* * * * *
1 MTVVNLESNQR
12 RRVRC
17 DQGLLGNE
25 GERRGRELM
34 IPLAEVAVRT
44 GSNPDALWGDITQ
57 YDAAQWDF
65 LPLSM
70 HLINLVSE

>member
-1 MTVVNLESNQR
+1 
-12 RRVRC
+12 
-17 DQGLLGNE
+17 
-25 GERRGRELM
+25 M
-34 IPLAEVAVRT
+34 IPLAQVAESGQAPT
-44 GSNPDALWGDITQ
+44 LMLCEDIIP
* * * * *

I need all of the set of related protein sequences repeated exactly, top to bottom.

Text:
1 MTVVNLESNQR
12 RRVRC
17 DQGLLGNE
25 GERRGRELM
34 IPLAEVAVRT
44 GSNPDALWGDITQ
57 YDAAQWDF
65 LPLSM
70 HLINLVSE

>member
-1 MTVVNLESNQR
+1 
-12 RRVRC
+12 
-17 DQGLLGNE
+17 
-25 GERRGRELM
+25 M
-34 IPLAEVAVRT
+34 IPLAQVAESGQAPT
-44 GSNPDALWGDITQ
+44 LMLCEDIIP